Friday, July 28, 2006

Summer sweets

I'm not a sugar girl (with the exception of my Southside addiction). I don't need chocolate daily. I rarely eat dessert.

Instead, I crave salty, crunchy things. The crust is my favorite part of the pie. Put a basket of chips in front of me, and prepare for an episode of mindless munching. If it's got bacon in it, I'm pretty much in hog heaven.

But I do love fruit, mostly unadorned: mango slivers with lime, halved figs with a dab of chevre, peaches with lemon verbena syrup. And, when I want to glam it up just a little, this:


Make syrup by combining 2 parts honey with 1 part balsamic vinegar. Add a splash of vanilla.

Halve nectarines and put, cut side up, into an oven-safe pan. Brush with syrup. Broil until the peaches start to brown on top.

Serve with a spoonful of fresh ricotta and more syrup drizzled on top.

This recipe is very clean, so everything has to be tasty: the nectarines should be sweet and firm, the vanilla should have bits of vanilla bean, the vinegar should have some depth. I use fresh ricotta from Trader Joe's, but I imagine it would be even better with fresh homemade ricotta.

Easy, sweet but not-too, tangy, impressive and delicious.

Tuesday, July 25, 2006

One classy weekend

2 gorgeous boys

3 heavy packs, 1 sweet ride

1 cowboy hat, 6 cups of cowboy coffee, grounds and all

12 Clif Bars, 1 pound of jerky, 2 Nalgenes, 1 bag trail mix

and, yes, rice in a bag cooked in a coffee can

16 ounces scotch and 12 roll-your-owns

1 perfectly ice-cold river swimming hole, 1 tired dog

lots of dust boogers, plenty sweat, a couple blisters, abundant sun, then countless stars

Time out. Good times. Not enough time.

Tuesday, July 18, 2006

An oeuf

I have to admit, I have been taking our chickens for granted. They cackle triumphantly late morning, waddle and scratch around the yard in the evenings, and keep us in eggs. And it takes a brush with a bad egg to remind me of how primally delicious our symbiotic relationship is.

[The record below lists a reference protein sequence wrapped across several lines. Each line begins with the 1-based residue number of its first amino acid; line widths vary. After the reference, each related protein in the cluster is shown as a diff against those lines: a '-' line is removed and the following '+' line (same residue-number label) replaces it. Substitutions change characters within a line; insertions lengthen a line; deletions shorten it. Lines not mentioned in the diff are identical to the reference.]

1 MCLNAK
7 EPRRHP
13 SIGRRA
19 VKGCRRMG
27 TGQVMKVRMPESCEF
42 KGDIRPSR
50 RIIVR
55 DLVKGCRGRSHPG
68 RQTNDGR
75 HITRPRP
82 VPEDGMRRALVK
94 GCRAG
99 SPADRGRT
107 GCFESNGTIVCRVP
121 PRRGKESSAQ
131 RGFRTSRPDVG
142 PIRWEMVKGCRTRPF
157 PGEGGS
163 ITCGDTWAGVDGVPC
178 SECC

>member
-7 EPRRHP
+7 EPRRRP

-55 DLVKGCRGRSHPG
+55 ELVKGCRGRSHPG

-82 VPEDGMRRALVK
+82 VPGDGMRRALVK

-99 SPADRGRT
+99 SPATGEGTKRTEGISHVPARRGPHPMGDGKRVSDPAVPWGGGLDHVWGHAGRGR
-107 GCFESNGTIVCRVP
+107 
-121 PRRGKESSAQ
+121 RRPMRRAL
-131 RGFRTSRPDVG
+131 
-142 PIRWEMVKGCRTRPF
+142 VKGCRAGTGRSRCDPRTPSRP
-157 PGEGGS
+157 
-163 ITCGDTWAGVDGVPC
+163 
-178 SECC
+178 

We were house-sitting this winter while our house was being torn apart. A lazy Sunday morning in a house with heat. So, naturally, time for a fry-up. And we scrambled up some of their eggs, the kind that come in a jumbo pack advertised with a slogan like "500 eggs for a buck" or "insanely cheap eggs from unhappy hens" and keep indefinitely in your fridge.

One bite of the squeaky pale eggs made it abundantly clear that we were spoiled--and so were our hens. These were eggs with all the life sucked out of them, eggs that tasted machine-made. No yellow glow, no creamy taste of sunshine and long afternoons. Tabasco didn't cover the taste of assembly-line desperation, and we couldn't finish them.

Now we spend mornings with soft-boiled eggs and laugh that our breakfast comes perfectly formed from our pets.

As W. likes to crow to the more squeamish of our friends while handing them a fresh egg, still warm, "This just came out of her butt!" Often, he gets a quick moue of disgust and the egg handed back as if it were painfully hot, not just still quivering with life. Probably these people insist on a shower before lights-off sex.

And those people we know we are going to love curl their hands around the warm egg and ask for an omelet...

Monday, July 10, 2006

A not-quite-rural late afternoon

In lieu of late nights on the 5 freeway...

No foot on the brake, we watch tomatoes ripen and imagine dinner.